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There are dead jellyfish on the beach this morning, shiny lumps just out of reach of the retracted tide. Cally runs to them and I call to her to stop, to stay close, though it’s not the stings I’m afraid of. Not the jellyfish at all.
Sometimes I catch sight of the two of us, reflected in cool, dark windows, and I don’t know who we are. It gladdens me and frightens me, equal measures. Cally doesn’t notice, or it doesn’t bother her, being a different girl. I see her frustration with the rest of it, though. My presence, my constant pressing presence, my hand on her shoulder, her baseball cap low over her eyes.
We arrived in June, early one morning with the sun glinting off the sea. I wanted to keep moving and when we pulled up outside the hotel – the taxi driver leaning an arm back over the seat and smiling at us, saying “holiday yes?” – I wanted to tell him to keep going, to get further away. To drive and drive until there was nothing but distance.
Cally smiled though, looked up at the blue sky and the hotel balconies. “Cool!”
We spent our early days on the beach. Bought novels and magazines from the small English language section in the newsagents and lay on the hotel’s sun loungers under wide blue umbrellas. Granulated sand, sparkling sea, cruise liners and container ships and fishing boats dotting a line on the horizon and behind them the shifting half-there shadow of another continent. I’d close my eyes and sometimes I’d forget for a moment, for a whole collection of seconds or even minutes I’d think we really were on holiday. I’d drift into a kind of calm half-sleep as the sea rushed and shushed, up and down the beach, small children screaming and laughing at the waves, sun dappling through the straw umbrella across my eyelids. It always came back though, with a start like an electric shock or a slap to the face, made more vicious by the surprise.
One afternoon I’d found myself dozing like this in the sun. Jerked awake by memories I sat upright and realised Cally wasn’t beside me. I scanned the sea for her small blonde head. No sign of her splashing in the shallows or swimming in the deep, digging holes in the sand or waiting in the shade of the ice cream kiosk. I stood and cast around, aware that I was drawing attention, people were looking at me. I pulled my hat lower on my head.
She was a few hundred metres down the beach, playing volleyball with a group of boys. Her still-pale body leaping amongst tanned skin. Bright hair flicking in the sunshine. I ran down the beach as fast as I could, my feet sinking and sliding like a bad dream. I grabbed her, pulled her wrist. She squealed and I realised I’d hurt her.
“Sorry, I’m sorry. Come on.”
More people were watching now; my attempts to hide us were drawing attention. I dragged her up the beach and into the dark of the hotel.
“Who were those boys?” I shook, my breath caught, my eyes straining to see her face in the sudden air-conditioned darkness.
“They were just boys, just local boys. What are you doing?”
“I’ve told you to keep to yourself. We have to–” I struggled, my heart hammering.
“You were sleeping and they just came and asked me to play,” Cally’s voice collapsed and she reached for me and we were both crying, her little arms tight around me. “We’re never going home, are we?” she asked, her voice muffled by my shoulder.
The next day I found us a small house to rent in a town a few miles down the coast.
We vary our mornings, my coffee and her melocotón – she picks up the language so quickly, takes to it, winds her tongue around it, rolls it against the back of her throat until she is hoarse and it is all hers. Today we are at the cafe with the wicker chairs, at the far end of the paseo. I saw a flicker of recognition in the waiter’s dark lashed eyes when we ordered and I know we will not come back here for some time.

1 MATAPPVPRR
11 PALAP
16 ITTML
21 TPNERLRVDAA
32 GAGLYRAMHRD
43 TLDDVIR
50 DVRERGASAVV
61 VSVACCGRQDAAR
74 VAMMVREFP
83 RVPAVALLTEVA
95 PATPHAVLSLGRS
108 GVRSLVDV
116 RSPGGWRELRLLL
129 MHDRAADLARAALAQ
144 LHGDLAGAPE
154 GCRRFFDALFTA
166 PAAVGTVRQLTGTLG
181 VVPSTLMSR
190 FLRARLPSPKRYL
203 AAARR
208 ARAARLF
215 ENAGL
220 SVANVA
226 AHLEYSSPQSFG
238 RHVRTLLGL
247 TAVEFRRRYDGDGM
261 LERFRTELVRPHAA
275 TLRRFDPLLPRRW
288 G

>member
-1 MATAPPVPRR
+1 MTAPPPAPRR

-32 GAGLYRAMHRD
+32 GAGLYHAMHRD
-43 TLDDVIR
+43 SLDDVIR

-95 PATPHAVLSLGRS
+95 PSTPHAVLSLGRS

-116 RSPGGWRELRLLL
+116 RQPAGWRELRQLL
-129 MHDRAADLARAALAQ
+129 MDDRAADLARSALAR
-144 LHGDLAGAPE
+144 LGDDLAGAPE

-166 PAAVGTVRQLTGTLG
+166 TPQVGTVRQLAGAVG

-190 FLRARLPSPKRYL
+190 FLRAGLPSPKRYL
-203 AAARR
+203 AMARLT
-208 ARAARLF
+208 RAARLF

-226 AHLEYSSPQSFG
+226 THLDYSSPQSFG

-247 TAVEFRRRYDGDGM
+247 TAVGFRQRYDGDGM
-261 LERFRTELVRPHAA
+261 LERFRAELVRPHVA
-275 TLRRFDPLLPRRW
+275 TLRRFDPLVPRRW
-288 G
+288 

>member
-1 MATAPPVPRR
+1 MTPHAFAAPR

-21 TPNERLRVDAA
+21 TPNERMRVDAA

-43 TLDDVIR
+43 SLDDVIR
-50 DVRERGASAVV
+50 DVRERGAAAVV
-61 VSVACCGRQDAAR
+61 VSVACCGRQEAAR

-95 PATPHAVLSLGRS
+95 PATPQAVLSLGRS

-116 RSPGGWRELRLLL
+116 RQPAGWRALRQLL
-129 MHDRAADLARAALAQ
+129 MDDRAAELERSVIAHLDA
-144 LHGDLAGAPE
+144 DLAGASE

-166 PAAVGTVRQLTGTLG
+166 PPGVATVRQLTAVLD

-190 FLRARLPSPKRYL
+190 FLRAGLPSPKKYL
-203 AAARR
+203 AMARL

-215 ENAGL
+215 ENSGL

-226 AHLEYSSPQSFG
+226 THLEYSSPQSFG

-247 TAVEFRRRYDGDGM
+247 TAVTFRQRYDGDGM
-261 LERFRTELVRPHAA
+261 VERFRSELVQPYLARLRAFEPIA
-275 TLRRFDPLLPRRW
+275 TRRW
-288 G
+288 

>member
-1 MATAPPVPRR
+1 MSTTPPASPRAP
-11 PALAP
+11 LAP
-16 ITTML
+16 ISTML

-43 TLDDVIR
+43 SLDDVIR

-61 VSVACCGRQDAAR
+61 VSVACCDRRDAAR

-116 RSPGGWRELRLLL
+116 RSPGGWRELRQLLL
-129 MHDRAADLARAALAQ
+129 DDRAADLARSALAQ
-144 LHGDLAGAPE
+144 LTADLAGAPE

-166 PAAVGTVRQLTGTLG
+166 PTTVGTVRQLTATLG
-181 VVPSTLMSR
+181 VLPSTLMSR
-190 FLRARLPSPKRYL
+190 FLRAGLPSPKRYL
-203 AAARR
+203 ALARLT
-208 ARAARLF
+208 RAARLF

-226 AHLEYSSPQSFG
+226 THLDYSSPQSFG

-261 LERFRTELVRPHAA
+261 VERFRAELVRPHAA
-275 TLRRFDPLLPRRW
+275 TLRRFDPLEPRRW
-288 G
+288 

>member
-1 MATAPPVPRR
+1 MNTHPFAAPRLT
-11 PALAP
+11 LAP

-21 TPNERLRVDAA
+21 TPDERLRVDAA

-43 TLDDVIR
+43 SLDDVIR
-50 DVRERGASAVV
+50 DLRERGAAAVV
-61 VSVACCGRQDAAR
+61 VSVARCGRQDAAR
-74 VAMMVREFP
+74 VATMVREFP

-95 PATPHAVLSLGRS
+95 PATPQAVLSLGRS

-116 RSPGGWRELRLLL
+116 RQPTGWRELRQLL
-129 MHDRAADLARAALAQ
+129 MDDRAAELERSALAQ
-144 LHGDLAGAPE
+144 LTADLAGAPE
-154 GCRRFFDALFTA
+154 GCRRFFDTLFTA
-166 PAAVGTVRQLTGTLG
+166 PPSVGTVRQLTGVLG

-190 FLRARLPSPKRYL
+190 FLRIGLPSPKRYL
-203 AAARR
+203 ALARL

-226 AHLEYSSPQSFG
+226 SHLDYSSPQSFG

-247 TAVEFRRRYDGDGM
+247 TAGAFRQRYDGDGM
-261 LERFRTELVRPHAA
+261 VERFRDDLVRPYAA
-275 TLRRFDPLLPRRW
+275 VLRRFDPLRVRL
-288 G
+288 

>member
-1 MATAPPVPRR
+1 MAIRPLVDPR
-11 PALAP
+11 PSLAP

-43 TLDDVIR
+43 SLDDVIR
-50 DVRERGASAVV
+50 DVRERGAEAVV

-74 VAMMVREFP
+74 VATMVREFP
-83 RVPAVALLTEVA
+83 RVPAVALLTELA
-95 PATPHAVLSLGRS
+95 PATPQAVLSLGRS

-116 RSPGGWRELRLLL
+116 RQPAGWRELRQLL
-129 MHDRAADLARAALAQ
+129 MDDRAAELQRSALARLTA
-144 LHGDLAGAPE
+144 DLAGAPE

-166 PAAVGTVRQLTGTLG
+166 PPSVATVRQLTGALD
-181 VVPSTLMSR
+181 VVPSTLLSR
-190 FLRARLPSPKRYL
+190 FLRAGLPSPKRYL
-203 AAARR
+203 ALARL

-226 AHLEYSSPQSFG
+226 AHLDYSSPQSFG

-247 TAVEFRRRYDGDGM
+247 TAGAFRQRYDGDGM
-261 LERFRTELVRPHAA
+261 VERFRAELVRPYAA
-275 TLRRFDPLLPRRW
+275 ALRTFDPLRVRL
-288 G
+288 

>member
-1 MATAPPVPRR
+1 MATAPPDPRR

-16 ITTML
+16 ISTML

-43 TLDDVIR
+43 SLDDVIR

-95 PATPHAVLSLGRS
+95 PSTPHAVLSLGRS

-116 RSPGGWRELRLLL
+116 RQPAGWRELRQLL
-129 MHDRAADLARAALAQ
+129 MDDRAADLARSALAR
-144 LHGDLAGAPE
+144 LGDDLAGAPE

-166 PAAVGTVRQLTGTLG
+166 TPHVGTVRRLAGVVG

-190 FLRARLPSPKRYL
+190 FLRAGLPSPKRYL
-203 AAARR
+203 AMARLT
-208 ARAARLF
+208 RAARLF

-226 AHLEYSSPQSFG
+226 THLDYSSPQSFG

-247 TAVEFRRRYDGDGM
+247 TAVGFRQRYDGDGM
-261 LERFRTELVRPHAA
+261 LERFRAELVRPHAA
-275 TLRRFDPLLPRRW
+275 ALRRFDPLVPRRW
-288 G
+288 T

The energy of the town has shifted downwards. On the beach there are more spaces between the parasols, the towels, the slick, tanned bodies. I can watch Cally, her limbs striding black against the silver-blue sea, feet picking carefully between the glinting jellyfish, dyed-brown hair caught in the wind. She’s grown here, in the last weeks, like a flower blooming in the sun. I have shrivelled instead, curled into myself with fear and tension. The hot sun dries me to a husk; a nervous, crackling shell.
Our house is on the edge of town, a one-storey darkened by the ornate iron bars snaking the windows. In the tiny garden we have grown tomatoes and terracotta pots of herbs, and last week we bought an avocado plant – a gesture of brief and unreasonable optimism since it will not produce fruit for a year. Cally tends to the plants as though they are her friends; whispering, stroking their glossy leaves.
I wake that night to raindrops on the roof, heavy and angry and like a memory of another place. I feel Cally’s warm arms circle me as she climbs into my bed.
“Rain,” she whispers in my ear. “How long since we heard it?”
I remember the night we left, the blackness and the streetlights sparking raindrops on the taxi windows. Cally clutched to me, her breath hot and rapid against my breast-bone. My eyes stuck to that dark upstairs window as the taxi pulled away. Was I hoping the light would come on or was I hoping it wouldn’t?
Cally’s voice brings me back to this bedroom; this night, this rain. “It doesn’t hurt anymore,” she says. I feel her elbow, the slight ridge where the bone has healed.
“I’m sorry,” I say.
She says, “It wasn’t you,” and I wonder if that’s true.
The drumming on the roof is impatient fingertips.
The paint peels from the buildings nearer the sea, awnings torn by the last winter, winds that we are yet to feel. Today we take our morning drinks in the heladería with the orange chairs and the giant, smiling ice cream cone. The rain has washed the dust from the paseo and the nearest wooden beach bar is being disassembled by young men in sweat-soaked t-shirts, shouting in hoarse voices. Plastic chairs, tables, flower pots, sacks, unused packs of toilet paper and napkins pile into a waiting van. The waitress, the girl who has been the waitress, watches with her fingers fluttering nervously against her thigh.